Workers’ Compensation and Unemployment
You can’t avoid paying premiums or contributions to state agencies, but not every claim should be taken lying down. The assessment of an experienced lawyer may help you decide when to challenge an unfounded workers’ compensation or unemployment claim.
When your dealings with the Ohio Bureau of Workers’ Compensation don’t involve a claim, but rather an audit for employer premiums that seem inconsistent with the makeup of your workforce, we will assist you in the preparation process and any hearing that may be called for to challenge the audit results.
The Occupational Safety and Health Act (OSHA) was created at a time when employees were provided with very little in the way of safety devices. Today, employers must be continually vigilant of changes in OSHA’s practices and goals, and of the increasing number of retaliation claims brought by employees or witnesses. It is important to develop and consistently implement policies and practices to ensure workplace safety, and if you find yourself dealing with a scheduled OSHA inspection or a surprise OSHA visit that could result in costly citations, we will help you weigh the pros and cons of defending or negotiating these charges.
Ohio remains one of only four states with a monopolistic state workers’ compensation system, where premiums paid to the Ohio Bureau of Workers’ Compensation are assessed and used to administer claims made against state-funded employers. Together with your third-party administrator, we will help you determine which claims should be allowed or contested, and how to do so cost-effectively. Not managing these claims can have a lasting impact on your premiums – managing them closely now can relieve some of those future costs. For those businesses that the state has permitted to self-insure, our zealous representation of contested claims will help ensure employer savings.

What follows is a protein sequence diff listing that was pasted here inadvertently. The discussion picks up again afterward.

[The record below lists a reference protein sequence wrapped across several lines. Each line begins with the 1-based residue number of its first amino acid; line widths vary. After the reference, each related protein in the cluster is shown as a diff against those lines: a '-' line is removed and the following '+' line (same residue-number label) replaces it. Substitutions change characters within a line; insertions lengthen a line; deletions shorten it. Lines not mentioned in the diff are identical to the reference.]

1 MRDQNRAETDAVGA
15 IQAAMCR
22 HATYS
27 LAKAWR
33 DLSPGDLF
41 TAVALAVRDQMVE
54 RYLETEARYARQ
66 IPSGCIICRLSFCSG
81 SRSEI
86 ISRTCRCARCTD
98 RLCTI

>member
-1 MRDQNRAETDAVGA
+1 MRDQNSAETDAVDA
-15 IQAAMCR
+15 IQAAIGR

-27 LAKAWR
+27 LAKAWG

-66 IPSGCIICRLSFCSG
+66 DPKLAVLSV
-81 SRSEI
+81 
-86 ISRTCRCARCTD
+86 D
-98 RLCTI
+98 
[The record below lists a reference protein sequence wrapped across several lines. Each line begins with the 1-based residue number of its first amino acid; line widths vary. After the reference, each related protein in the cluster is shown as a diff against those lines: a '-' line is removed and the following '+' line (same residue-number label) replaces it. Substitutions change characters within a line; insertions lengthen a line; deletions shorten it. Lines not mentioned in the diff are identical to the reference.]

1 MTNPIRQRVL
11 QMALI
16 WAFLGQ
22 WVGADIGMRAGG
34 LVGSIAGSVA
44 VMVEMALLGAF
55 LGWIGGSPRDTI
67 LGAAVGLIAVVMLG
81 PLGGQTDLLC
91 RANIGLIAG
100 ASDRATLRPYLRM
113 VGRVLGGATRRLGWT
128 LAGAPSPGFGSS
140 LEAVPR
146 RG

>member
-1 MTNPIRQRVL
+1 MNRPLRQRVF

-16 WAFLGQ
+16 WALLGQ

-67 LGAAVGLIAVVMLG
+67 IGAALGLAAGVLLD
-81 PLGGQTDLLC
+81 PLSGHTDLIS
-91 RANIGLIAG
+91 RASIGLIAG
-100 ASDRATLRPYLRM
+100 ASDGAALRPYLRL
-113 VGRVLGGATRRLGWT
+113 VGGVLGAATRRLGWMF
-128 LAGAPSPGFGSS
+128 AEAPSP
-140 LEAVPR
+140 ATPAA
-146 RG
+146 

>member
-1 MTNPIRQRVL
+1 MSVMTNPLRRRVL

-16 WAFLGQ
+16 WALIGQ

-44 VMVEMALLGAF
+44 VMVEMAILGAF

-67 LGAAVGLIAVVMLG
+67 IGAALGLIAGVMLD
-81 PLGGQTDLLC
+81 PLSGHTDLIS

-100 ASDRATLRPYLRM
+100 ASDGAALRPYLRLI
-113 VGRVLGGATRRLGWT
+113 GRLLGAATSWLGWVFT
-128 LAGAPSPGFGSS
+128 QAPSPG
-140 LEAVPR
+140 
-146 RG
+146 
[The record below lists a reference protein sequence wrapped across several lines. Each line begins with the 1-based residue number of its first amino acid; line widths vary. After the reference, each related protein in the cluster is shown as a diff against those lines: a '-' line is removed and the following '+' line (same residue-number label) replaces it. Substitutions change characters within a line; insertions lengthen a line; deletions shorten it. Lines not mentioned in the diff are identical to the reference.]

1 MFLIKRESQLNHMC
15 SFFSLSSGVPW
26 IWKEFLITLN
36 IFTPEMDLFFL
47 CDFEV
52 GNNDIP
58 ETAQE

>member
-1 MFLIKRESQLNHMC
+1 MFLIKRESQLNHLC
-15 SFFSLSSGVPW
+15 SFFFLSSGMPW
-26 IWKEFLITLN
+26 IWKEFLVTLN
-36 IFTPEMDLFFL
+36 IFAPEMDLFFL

Other aspects of workers’ compensation law include Violations of Specific Safety Requirements (VSSRs) and intentional tort claims. When faced with a VSSR or an intentional tort suit, an employer’s best defense is preparedness and being able to demonstrate how safety is an integral part of the business. Employers who are able to foresee legal risk with the help of counsel are better equipped to defend such claims.
Independent Contractor or Employee?
The government has made no bones about its efforts to raise revenues by challenging employee or contractor classifications. Not only is this issue one of interest to the Internal Revenue Service, but thanks to information sharing, other agencies at the state and local level are also collectively pursuing companies they believe should be making contributions or paying premiums into various funds. This includes, but is not limited to, the Ohio Department of Taxation, the Ohio Department of Job and Family Services, and the Ohio Bureau of Workers’ Compensation. We will help you properly identify and document a legitimate contractor relationship.